While sharing his fellow editors’ regrets at the narrower field of content and budget limitations, Godfrey Smith (1965-72) insists that within its parameters the magazine still does an elegant and intelligent job: “Every now and then though it might recall the only instruction we were given in those early days by our old editor-in-chief, Sir Denis Hamilton: Variety and Surprise.
“Variety it does of course do every week. Surprise – true gob-smacking surprise – is harder to come by.
“Every now and then, there comes a moment when it’s worth throwing out all of the usual features and going for broke on one theme. The magazine must by now be considering how to cover the two biggest stories of the year we know about so far – the Olympic Games and the Diamond Jubilee.
“For the first, I’d have no hesitation in recalling the great Don McCullin to bring his unequalled authority to the photo coverage; and I’d unleash a whole coven of women columnists on the Olympic village for the duration of the games. Lyn Barber, Rachel Johnson and Camilla Long should spin out some sizzling copy.”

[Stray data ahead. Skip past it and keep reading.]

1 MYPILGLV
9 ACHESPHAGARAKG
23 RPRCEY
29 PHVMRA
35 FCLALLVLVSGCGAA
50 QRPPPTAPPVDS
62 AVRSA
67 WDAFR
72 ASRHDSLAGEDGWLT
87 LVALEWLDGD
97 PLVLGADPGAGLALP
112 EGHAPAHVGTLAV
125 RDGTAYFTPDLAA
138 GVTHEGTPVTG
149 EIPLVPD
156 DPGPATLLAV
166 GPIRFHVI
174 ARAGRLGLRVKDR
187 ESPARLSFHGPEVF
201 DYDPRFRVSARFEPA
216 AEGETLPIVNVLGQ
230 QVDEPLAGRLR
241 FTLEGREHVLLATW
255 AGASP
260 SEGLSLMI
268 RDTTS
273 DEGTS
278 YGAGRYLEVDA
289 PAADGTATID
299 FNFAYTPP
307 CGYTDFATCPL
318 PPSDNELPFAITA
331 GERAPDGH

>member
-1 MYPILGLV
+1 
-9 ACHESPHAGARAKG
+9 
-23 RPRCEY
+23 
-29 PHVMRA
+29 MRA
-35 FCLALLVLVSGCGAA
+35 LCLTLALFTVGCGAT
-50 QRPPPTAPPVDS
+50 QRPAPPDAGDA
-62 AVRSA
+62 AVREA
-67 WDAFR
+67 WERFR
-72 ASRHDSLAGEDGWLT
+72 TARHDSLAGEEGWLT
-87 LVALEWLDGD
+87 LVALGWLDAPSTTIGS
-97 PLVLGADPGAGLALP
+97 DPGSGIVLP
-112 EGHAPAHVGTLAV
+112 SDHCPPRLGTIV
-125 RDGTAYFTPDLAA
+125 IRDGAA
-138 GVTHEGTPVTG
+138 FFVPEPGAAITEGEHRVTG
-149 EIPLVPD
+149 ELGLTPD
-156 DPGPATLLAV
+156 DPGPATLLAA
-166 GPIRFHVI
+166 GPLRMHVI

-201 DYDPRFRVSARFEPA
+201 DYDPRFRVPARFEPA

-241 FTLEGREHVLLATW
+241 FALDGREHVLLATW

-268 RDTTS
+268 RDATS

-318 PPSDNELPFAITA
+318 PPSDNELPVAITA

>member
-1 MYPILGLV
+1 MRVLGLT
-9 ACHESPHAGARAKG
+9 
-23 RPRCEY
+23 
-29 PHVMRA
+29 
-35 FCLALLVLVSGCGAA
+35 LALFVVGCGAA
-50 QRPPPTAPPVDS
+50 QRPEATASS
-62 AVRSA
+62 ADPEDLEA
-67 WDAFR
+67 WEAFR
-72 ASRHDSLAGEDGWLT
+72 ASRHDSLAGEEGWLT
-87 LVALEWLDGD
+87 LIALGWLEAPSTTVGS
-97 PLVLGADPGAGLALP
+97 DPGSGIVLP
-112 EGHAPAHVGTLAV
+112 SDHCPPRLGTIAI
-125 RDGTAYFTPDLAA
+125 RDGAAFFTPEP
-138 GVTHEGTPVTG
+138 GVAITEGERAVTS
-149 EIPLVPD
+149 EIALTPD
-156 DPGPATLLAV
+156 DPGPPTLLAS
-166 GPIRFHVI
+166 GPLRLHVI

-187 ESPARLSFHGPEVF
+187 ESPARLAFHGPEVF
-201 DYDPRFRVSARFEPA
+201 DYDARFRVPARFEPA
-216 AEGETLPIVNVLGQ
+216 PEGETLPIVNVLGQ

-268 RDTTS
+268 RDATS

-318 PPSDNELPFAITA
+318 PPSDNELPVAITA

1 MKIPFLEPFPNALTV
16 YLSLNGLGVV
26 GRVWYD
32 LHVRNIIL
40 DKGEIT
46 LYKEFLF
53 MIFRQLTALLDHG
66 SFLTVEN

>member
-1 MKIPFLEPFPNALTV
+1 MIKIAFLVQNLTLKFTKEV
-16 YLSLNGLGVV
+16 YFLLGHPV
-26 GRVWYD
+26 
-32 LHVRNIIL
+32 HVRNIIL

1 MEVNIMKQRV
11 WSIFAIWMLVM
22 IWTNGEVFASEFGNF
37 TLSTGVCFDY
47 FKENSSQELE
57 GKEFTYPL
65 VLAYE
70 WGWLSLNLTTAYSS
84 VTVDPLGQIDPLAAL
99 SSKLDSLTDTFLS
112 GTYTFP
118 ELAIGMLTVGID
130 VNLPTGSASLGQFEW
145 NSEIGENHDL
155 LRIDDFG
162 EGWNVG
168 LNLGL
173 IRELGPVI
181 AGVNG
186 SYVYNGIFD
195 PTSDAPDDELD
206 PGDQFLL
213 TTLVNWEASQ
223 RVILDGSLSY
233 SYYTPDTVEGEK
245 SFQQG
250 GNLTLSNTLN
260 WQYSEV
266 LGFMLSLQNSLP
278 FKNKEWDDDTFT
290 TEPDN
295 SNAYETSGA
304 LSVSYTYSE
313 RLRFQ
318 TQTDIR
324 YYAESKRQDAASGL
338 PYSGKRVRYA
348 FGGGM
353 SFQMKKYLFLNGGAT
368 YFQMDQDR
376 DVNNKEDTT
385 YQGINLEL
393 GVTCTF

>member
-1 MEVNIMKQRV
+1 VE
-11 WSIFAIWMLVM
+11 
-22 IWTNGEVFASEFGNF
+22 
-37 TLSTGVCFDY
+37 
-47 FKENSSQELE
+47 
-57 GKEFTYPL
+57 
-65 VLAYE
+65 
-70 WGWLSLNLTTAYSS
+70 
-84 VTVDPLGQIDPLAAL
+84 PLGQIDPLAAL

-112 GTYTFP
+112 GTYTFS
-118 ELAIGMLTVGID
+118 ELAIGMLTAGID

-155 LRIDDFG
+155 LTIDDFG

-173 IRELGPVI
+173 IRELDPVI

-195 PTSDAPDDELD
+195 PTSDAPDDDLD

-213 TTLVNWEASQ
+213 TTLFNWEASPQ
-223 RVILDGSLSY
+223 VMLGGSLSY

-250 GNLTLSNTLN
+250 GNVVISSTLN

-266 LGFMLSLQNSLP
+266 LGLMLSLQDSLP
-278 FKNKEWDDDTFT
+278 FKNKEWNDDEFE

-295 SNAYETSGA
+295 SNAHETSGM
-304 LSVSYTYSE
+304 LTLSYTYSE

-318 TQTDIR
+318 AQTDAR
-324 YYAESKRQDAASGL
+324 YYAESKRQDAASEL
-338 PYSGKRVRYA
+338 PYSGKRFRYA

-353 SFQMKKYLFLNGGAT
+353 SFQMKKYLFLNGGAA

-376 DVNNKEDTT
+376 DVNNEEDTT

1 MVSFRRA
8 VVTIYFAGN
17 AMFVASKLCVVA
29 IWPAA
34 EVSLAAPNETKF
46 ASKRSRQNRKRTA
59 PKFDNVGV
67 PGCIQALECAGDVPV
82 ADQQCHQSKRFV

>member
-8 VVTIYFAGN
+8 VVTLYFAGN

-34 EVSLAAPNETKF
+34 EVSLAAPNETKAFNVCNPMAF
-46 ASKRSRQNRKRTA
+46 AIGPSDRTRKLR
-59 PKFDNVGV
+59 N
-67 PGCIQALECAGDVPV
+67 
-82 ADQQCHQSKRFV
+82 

As for the Diamond Jubilee, Godfrey would start by thinking of ways of getting the Queen into the popular back-of-the-book feature, ‘Life in a Day Of’.
There is some sort of precedent. During my time as editor, America’s First Lady, Nancy Reagan, was only too happy to occupy that slot to mark a Presidential visit to London.
Her account of typical White House routine concluded by admitting she enjoyed a bedtime snack of fruit as some consolation for finding it difficult to get to sleep. Which produced the somewhat Freudian revelation that she would end her day sitting up in bed, alongside the easily slumbering President – munching silently on a banana.
It’s well documented that the Queen breakfasts from Tupperware dishes. Would we ever learn what really goes on when she and the Duke adjourn to separate rooms at bedtime?